Online counseling, or web therapy as some call it, is simply therapy done over video chat or in some cases the phone. It’s a great alternative to the traditional therapy model—whereas you meet with your counselor face to face in a clinical office—and comes with a ton of perks: not only is it exceedingly convenient, but it offers clients a great degree of comfort. That being said, certain people are better suited for online therapy than others. In consideration of this, ask yourself the following before scheduling your appointment or setting anything in stone:
1) Is online therapy the best treatment option for me?
Take a moment to reflect on everything you know about online therapy, and then decide honestly if it has the potential to help you. Consider other treatment options too, like the traditional in-person model of therapy. Maybe you’d do better meeting face to face with your counselor; or, maybe the issue your presenting requires something like EMDR, which can’t be conducted via video chat or phone call. I know this is a lot to think about, but don’t worry—a mental health professional can help determine whether online counseling is a good treatment option for you. In fact, according to Licensed Clinical Social Worker and Family Wellness Expert Alicia Hyatte, “practitioners should evaluate each client for appropriateness of this method of intervention because, as with every intervention or modality, online counseling should be used as part of an individualized and client-centered treatment plan.”
2) Does the therapist have the correct licensing and expertise?
Anyone can claim to be a therapist or counselor—you need to protect yourself by ensuring they have the licensing and expertise to back that claim up. According to Licensed Clinical Social Worker Michele Quintin, “in the United States of America, licensed therapists are restricted to practicing only in the states they are licensed in.” She goes on to explain that she is licensed in Texas and can’t work with clients outside of state lines—although she can work with clients internationally. So, in sum, you need to make sure you’re working with a professional who is licensed in your state. Doing so can be tricky, but most states do keep an online directory of their licensed professionals, which you can easily refer to. Additionally, you should do some further investigation into the therapist you’re considering to see if they have the correct expertise to help you with your particular issue. For example, if you’re recovering from a drug addiction, you should work with a substance abuse counselor. Similarly, if you’re healing from a traumatic event, it’d be best to work with a grief counselor.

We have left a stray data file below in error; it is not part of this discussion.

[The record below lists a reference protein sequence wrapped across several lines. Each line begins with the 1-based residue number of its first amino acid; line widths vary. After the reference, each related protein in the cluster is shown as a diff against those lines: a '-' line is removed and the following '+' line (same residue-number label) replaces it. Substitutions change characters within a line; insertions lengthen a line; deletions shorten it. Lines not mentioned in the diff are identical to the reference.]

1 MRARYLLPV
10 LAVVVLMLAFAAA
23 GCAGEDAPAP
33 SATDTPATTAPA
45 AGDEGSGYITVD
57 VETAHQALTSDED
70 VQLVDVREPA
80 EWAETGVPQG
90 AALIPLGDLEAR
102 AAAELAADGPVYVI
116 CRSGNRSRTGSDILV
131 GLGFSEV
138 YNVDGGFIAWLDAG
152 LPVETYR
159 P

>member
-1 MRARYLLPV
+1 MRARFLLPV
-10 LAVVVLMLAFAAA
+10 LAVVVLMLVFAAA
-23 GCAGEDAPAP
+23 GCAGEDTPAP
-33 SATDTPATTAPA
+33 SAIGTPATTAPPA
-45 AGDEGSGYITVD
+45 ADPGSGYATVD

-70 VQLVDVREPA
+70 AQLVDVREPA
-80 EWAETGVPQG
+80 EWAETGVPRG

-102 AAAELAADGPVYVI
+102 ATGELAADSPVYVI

3) Do I like, trust, and connect with this counselor?
While the first matter of business is ensuring the counselor is truly a licensed professional, it’s also important to consider whether they’re the right fit for you. Do you genuinely like them? Do you feel like you can trust and open up to them? And, perhaps most importantly, do you feel like you can connect with the counselor? It’ll be difficult to establish a meaningful bond and build on your therapeutic relationship if that connection isn’t there. That being said, it’s not the end of the world if that proves to be the case. One of the perks of online counseling is that you have a wide variety of counselors to choose from—not just the two or three in your area. So, if you just aren’t feeling right about one counselor, that’s okay. Do some more research and explore your other options!
4) Is this a safe space?
One final important consideration: can the counselor guarantee you’re in a safe space where your information will remain confidential? This is easier to guarantee in a clinical office, but the virtual world is a whole new ballgame. That being said, measures can and should be taken to keep your information and experience in therapy private: ensure the site or app that you use is an HIPAA-compliant. According to Licensed Professional Counselor Kailee Place, “there are tons of secure, HIPAA-compliant video conferencing platforms available for therapists to use when providing these services.”